Red-Hot Henrik Lundqvist Making the Rangers a Stanley Cup Threat

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Red-Hot Henrik Lundqvist Making the Rangers a Stanley Cup Threat
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It was about four years ago at one of those preseason media events organized by the NHL that brings the game’s biggest stars to a midtown Manhattan hotel to be mass interviewed by reporters both local and national. 

The New York Rangers were coming off a season in which they missed the postseason by virtue of a shootout loss to the Philadelphia Flyers in their 82nd game of the regular season.

Lundqvist was 28 at that media event known affectionately as the car wash, yet he brought up the fact that missing the playoffs the previous year made him realize that he wasn’t getting any younger and his time as an elite goaltender who could win a Stanley Cup was growing shorter.

Time has a funny way of motivating people.

Lundqvist put forth four of his best seasons in the NHL since that time and was never more dominant than he was in Games 5, 6 and 7 in the conference semifinals against the Pittsburgh Penguins.

He turned aside 35 shots in a virtuoso Game 7 performance as the Rangers won 2-1 to win a best-of-seven series after falling behind 3-1 for the first time in franchise history.

Lundqvist stopped 102 of 105 shots in the Rangers’ final three games against the Penguins.

Not bad for a 32-year-old.

Maybe that warning light flipped on again for Lundqvist after he allowed four goals on 27 shots in a Game 4 loss. Whatever the case may be, he is on top of his game and the biggest reason why the Rangers have a chance at winning their first Stanley Cup since 1994.

In the final five minutes of Game 7, Lundqvist made a series of stops in a pressure situation like he’s never done before. He denied Evgeni Malkin, James Neal and Kris Letang in succession, all while lacking a goal stick and being pressured by a desperate Penguins team that was searching for the tying goal. 

"That's three or four of the biggest saves I've seen [Lundqvist] make since I've played with him," Marc Staal told reporters after the game. "Five minutes left to go, 2-1 hockey game and he comes up with that ... that's massive. Stepped up and made a bunch of huge saves. Battle hard for us. That got us the win."

"He's OK," Rangers coach Alain Vigneault said jokingly.

Another thing that’s changed since Lundqvist’s recognition four years ago that time is never on an athlete’s side is his mastery in Game 7s.

With Tuesday’s win, he improved to 5-0 with a .973 save percentage in Game 7s since 2012. No one in the history of the NHL has had a run of success like this in Game 7s. 

For years, Lundqvist had the reputation of a great goaltender who couldn’t win the big game or steal games when his team needed it. He had a record of 3-8 in second-round series during his first six seasons, leaving many to wonder if his “King” nickname was more ironic than anything else.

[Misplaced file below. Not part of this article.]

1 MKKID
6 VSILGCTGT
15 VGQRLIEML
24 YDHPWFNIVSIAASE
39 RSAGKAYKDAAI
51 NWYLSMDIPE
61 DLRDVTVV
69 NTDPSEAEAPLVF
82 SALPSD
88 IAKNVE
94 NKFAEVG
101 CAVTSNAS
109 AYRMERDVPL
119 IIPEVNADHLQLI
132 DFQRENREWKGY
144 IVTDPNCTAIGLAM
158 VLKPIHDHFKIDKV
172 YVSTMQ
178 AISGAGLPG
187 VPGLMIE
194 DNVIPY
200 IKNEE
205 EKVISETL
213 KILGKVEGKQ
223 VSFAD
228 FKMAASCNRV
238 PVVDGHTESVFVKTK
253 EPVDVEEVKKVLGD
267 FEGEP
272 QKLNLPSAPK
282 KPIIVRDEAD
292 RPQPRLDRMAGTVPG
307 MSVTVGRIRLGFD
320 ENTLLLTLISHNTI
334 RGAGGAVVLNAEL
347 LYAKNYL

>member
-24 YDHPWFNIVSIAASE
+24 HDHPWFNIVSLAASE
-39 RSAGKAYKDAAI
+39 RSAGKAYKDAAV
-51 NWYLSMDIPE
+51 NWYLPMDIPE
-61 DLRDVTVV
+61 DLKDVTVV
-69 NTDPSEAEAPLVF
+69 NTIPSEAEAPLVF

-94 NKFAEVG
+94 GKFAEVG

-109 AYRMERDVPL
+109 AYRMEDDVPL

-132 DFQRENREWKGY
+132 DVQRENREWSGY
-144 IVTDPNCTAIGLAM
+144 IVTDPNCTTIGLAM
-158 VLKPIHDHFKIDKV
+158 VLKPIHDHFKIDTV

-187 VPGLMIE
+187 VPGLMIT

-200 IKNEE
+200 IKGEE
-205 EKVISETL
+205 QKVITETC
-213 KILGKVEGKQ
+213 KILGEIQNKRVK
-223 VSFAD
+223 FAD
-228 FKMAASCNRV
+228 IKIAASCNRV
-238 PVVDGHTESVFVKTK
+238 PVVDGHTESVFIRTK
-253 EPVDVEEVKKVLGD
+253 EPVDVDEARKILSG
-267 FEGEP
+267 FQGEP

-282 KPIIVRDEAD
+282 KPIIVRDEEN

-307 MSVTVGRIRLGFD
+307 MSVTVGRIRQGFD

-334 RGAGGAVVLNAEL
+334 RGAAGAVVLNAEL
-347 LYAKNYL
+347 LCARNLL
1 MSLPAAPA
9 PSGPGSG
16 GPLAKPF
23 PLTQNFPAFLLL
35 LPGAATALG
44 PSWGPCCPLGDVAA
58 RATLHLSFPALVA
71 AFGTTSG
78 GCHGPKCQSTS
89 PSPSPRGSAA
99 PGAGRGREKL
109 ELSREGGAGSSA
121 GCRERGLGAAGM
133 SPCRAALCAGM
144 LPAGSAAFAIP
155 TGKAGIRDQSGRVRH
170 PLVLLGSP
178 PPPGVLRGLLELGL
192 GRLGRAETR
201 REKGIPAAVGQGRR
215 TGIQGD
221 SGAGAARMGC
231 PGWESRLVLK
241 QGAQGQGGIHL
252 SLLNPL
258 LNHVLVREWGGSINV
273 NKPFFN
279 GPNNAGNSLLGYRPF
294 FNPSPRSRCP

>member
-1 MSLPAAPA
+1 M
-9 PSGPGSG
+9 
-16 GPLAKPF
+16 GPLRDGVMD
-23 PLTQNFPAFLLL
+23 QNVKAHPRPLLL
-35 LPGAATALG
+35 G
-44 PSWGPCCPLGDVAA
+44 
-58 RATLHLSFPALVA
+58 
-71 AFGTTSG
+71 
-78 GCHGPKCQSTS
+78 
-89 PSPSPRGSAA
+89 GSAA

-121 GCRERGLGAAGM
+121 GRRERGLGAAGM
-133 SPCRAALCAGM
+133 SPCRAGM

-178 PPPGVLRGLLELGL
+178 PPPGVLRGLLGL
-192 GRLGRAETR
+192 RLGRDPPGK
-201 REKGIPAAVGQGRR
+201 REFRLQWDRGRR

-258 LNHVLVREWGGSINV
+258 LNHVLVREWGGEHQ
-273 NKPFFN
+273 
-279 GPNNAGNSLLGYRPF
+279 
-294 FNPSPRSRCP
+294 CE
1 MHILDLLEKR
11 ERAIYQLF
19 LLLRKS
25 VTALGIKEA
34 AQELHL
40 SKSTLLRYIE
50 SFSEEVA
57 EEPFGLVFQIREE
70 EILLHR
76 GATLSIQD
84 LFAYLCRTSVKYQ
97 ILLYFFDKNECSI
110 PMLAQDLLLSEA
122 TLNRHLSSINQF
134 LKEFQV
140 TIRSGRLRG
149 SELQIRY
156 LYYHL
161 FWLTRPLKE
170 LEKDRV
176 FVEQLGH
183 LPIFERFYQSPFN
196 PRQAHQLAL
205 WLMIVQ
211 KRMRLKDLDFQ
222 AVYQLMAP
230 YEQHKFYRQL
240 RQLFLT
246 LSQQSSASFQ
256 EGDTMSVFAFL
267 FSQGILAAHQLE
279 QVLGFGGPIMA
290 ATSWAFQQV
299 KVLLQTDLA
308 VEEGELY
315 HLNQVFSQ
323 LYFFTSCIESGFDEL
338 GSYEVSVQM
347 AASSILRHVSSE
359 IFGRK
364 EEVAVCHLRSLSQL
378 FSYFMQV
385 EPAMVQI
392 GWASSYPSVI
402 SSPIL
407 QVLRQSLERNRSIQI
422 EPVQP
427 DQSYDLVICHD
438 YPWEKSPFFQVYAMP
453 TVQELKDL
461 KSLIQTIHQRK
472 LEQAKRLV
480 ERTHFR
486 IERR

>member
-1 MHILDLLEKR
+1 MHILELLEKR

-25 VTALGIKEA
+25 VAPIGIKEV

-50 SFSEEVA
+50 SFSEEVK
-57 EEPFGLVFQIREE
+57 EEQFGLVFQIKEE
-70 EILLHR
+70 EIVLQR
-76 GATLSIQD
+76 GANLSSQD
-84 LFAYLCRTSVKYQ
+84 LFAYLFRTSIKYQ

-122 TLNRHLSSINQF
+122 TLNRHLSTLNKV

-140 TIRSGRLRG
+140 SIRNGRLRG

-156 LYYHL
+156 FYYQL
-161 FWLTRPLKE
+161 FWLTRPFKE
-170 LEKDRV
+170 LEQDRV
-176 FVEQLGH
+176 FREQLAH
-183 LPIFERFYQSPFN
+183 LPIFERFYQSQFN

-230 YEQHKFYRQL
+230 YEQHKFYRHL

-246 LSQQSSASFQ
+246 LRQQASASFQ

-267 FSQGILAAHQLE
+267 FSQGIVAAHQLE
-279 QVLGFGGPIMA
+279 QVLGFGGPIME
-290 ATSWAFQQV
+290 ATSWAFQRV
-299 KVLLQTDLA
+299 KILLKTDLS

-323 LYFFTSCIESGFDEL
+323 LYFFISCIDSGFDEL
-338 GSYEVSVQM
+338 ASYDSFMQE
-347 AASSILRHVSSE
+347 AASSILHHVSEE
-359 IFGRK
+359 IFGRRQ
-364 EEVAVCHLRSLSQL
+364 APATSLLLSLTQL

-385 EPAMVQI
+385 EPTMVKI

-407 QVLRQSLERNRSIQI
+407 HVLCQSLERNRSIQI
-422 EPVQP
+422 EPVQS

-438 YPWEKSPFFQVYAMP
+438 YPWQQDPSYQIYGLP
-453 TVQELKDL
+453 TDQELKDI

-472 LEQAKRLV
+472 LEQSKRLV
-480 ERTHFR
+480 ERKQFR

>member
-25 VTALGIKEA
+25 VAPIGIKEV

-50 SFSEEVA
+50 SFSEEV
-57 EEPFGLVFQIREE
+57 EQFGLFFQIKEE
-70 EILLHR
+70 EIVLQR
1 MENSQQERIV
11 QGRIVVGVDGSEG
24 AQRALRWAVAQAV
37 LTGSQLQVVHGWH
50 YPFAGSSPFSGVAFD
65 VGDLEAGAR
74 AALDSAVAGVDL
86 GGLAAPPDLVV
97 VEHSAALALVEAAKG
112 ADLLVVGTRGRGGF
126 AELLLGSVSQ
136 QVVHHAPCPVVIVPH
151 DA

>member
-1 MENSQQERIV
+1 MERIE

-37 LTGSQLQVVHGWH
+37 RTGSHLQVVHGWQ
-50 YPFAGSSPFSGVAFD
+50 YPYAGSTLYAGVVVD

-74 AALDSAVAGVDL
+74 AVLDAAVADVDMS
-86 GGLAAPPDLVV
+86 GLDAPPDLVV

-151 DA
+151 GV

Lundqvist earned that moniker over the final three games of the Penguins series.

With all due respect to Carey Price, whose season could end Wednesday night in Boston, Lundqvist is the best goalie remaining in the postseason who is at the top of his game right now.

Should the Rangers run into the Bruins, Canadiens, Blackhawks, Kings or Ducks over the next month, Lundqvist will offer a distinct advantage.

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Should the Rangers face Tuukka Rask or Price in the Eastern Conference Final, the advantage will be slim, but it will be an advantage nonetheless.

Should the Rangers reach the Stanley Cup Final and match up against Corey Crawford or John Gibson, there’s no reason to think Lundqvist can’t do to those teams what he nearly single-handedly did to the Penguins.

Lundqvist reached the Eastern Conference Final in 2012, but there’s something different about this current trip. He was very good two years ago, but wasn’t required to steal games with the top-seeded Rangers facing the seventh-seeded Washington Capitals and eighth-seeded Ottawa Senators.

But this year, ESPN's Katie Strang noted, "The former Vezina Trophy winner gave the Blueshirts the irrefutable edge between the pipes, and he was the X factor in the winner-takes-all Game 7."

He needed to be the best player on the ice against a quality, higher-seeded Penguins team for three consecutive games, and he rose to the occasion.

There’s no reason to believe that Lundqvist can’t do it again, no matter the opponent.

 

Dave Lozo covers the NHL for Bleacher Report. You can follow him on Twitter @DaveLozo.

All statistics via NHL.com.

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